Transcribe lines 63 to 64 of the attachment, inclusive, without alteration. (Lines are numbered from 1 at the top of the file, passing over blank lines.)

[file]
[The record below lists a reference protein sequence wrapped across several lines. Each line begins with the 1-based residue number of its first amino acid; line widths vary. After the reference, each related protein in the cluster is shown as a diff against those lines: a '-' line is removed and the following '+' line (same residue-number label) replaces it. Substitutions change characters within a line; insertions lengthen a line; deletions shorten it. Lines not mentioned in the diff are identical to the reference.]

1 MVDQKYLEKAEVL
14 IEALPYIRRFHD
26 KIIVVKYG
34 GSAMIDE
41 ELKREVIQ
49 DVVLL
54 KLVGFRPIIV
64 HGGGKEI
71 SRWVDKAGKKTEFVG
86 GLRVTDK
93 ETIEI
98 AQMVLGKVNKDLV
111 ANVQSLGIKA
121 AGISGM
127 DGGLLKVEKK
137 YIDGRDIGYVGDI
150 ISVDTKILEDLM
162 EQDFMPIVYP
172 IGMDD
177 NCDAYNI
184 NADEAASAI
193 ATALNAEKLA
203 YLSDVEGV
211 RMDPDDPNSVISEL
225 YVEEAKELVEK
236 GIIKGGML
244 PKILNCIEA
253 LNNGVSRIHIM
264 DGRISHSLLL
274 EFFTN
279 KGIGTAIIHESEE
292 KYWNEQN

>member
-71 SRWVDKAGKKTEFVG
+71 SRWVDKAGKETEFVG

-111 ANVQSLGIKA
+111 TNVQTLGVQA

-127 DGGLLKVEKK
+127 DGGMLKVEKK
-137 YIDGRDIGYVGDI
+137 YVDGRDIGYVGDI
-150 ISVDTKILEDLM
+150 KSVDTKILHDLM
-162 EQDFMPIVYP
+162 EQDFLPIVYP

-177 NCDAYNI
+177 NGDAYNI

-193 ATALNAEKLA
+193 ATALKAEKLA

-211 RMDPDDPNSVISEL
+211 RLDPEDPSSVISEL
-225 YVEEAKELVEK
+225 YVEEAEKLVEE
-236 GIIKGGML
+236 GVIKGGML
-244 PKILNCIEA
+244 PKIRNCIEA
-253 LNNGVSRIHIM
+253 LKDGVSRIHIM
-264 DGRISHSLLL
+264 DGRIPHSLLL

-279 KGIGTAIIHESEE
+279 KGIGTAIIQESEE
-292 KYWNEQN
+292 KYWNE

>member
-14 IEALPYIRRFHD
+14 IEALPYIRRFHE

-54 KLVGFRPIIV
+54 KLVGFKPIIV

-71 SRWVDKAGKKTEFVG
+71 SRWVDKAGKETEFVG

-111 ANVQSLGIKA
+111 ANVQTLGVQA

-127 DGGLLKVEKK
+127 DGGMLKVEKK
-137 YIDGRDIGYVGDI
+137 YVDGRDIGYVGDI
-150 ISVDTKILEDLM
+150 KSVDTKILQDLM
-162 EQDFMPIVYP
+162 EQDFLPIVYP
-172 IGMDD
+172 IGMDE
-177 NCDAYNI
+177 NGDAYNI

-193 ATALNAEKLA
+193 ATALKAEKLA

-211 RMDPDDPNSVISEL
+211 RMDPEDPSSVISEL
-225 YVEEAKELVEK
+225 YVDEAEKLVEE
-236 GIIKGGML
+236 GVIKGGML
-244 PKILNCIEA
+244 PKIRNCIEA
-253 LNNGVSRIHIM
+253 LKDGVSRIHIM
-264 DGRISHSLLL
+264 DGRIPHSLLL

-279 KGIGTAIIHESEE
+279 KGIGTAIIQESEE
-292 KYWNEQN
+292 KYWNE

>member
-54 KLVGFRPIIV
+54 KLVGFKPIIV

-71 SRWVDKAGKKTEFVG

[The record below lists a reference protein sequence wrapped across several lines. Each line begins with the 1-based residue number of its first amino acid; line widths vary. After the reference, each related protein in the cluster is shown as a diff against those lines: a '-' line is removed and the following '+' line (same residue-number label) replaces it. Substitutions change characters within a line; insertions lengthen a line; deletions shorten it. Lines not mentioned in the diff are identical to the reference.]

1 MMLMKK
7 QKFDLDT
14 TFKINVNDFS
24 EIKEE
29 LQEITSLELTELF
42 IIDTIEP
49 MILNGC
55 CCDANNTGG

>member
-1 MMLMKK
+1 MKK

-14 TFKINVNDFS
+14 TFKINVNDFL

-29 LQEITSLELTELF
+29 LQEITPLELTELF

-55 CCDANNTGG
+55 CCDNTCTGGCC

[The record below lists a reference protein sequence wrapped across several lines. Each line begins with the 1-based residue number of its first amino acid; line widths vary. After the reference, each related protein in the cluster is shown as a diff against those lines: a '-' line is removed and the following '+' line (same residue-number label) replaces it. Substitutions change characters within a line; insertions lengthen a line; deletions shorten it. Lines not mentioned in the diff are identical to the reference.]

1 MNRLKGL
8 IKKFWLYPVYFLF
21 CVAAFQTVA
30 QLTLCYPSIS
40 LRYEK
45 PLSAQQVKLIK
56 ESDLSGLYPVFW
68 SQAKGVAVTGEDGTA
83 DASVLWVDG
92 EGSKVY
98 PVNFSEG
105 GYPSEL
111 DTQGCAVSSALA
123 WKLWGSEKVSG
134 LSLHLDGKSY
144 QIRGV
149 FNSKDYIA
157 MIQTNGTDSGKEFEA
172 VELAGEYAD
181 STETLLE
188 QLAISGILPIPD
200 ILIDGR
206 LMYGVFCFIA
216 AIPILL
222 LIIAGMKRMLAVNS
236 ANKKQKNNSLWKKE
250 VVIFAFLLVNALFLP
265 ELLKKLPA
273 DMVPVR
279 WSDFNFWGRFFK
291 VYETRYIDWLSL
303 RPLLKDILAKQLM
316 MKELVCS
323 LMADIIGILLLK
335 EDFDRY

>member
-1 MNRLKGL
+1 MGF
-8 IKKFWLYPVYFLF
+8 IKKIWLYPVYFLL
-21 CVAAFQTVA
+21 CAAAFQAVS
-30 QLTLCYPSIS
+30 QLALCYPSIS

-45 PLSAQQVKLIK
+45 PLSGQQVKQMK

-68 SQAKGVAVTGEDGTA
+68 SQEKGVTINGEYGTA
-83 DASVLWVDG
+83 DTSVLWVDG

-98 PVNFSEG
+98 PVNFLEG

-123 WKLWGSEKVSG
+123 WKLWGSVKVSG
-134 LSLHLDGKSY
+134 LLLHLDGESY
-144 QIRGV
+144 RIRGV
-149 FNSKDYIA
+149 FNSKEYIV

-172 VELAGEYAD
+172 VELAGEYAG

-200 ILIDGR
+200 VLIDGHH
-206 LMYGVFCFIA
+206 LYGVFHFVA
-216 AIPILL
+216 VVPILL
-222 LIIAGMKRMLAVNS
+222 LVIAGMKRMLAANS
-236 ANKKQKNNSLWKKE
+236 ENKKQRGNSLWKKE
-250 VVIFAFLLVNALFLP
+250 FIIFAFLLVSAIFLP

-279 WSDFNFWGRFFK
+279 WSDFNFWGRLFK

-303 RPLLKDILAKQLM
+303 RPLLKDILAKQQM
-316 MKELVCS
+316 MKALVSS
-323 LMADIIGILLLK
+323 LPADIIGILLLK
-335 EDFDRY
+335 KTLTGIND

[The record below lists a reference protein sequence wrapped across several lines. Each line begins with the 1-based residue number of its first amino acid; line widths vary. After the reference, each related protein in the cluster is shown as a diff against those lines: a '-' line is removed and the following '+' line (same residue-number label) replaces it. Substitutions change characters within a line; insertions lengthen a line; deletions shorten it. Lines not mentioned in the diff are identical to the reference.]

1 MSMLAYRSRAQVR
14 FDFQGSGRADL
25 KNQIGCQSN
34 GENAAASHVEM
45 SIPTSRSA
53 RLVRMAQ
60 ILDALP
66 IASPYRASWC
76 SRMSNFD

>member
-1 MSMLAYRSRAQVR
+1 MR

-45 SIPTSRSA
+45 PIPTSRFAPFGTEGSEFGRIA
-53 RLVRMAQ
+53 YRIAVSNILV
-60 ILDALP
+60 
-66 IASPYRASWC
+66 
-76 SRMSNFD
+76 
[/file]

-279 KGIGTAIIHESEE
+279 KGIGTAIIQESEE